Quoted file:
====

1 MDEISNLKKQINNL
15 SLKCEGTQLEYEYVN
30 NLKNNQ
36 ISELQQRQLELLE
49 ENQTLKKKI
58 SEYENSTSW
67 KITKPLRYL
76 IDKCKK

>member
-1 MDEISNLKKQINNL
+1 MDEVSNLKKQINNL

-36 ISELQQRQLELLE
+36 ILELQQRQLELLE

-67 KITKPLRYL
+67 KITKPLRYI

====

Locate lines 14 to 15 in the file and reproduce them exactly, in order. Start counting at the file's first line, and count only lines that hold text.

-67 KITKPLRYL
+67 KITKPLRYI